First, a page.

5. JohnnyD

    JohnnyD Senior Member

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    Again, I think you misunderstand the gist of the article. This isn't about the placebo effect. The gold standard of clinical trials - the randomized, doubled blind, placebo controlled trial - says Avastin does not work. Doctors and patients insist that Avastin does work - and to a significant degree. The drug has been around for 16 years, studied in 400 trials, 6 billion in annual sales. No one - not doctors, not patients, not the FDA --- is calling for it to be removed from the market. Why? Because it works for a sub group of patients.
     
  6. taniaaust1

    taniaaust1 Senior Member

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    I think there was one big thing which is being missed in all this which could help explain why so many times there negative results for things which were previously positive.

    Could a big part of this issue also be that often even when drugs show promising results that the results are often published while the negative results of smaller studies usually arent even published. This leads to biased towards favourable small study results being seen in publications, one could end up seeing a lot of these due to the biased and hence think a drug is great but then have a big drug trial which is probably more likely to get accepted for publication go disproving it. Drug companies which sponser so much research, also pick and choose what may be put forward for publishing (they arent going to push to publish much negative research on the drugs they make money from. I see the big drug companies as no different to car salesmen).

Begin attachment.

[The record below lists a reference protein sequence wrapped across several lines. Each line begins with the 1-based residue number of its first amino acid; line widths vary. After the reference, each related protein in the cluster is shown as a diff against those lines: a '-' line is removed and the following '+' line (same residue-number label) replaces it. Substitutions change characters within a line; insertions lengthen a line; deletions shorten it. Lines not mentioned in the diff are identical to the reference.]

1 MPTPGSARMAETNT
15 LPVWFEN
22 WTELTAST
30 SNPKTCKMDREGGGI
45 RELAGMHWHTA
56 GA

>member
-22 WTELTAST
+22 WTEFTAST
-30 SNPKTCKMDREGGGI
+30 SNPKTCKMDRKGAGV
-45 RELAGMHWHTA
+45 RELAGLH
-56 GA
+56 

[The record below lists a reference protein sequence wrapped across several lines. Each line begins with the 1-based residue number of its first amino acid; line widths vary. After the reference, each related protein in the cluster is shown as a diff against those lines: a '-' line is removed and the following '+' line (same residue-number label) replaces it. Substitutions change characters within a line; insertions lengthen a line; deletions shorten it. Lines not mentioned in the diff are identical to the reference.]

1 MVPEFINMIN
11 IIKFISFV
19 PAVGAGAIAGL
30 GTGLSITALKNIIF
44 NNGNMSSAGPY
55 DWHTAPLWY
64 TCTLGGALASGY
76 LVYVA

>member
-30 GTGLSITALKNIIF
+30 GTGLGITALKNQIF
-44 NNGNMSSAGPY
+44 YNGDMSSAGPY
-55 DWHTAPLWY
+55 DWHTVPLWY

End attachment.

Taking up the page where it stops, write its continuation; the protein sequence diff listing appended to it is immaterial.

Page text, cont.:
I personally think the whole research and publication system needs to be changed.. with "failure" drug studies, small or not given equal importance to the positive ones, maybe there even should be a binding journal agreement to publish study results, before the results are even found no matter what results. The way things currently go.. with the publication biased, I can hardly trust anymore what I see in research journals. The whole thing is often very misleading (and we arent even getting into the bad study thing).
     
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  7. Little Bluestem

    Little Bluestem Senescent on the Illinois prairie, USA

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    The negative outcome could have been because the number of responders was so small that it was not statistically significant. The chance of winning a very large lottery is not statistically different from zero, yet someone does win.

    I was running an errand this morning and in and out of the car during the Diane Rehm show. The subject this morning was prescription drugs and doctors. The guest, Dr. Sid Wolfe of Public Citizen, said that some drugs are recommended to not be approved by mid-level research reviewers at the FDA, but are approved by upper level decision makers to appease the pharmaceutical companies.